THE giant aeroplane has always influenced the mind of the engineer as well as of the layman in a manner altogether out of any proportion to its practicability. Like all other structures, animal or mechanical, it is subject to the inexorable law of Nature known to engineers as the ‘law of the cube’. For an established design of aeroplane with materials of unchanged quality, the law of the cube is not seriously disputed. If the proportion of useful load is plotted against surface and engine power, a well-defined family of closed isobars is obtained shrinking to a conjugate point of maximum useful load. For a braced biplane of wood with a factor of safety of 4 to 5, five tons total was a reasonable limit in pre-War days. An accumulation of detail improvements has put up this figure to seven or eight tons total weight, the disposable weight. including fuel, being about two-fifths of the total weight, and the paying load for five or six hours flight being roughly one-fifth.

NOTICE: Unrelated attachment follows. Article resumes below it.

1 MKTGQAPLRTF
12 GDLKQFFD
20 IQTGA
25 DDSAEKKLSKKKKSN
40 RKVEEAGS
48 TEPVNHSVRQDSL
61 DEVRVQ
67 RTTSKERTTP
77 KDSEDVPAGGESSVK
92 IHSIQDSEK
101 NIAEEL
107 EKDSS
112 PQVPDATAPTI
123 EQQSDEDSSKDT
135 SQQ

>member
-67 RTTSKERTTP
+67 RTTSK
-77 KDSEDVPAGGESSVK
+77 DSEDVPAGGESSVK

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Giant Aeroplanes and their Design. Nature 124, 100 (1929). https://doi.org/10.1038/124100a0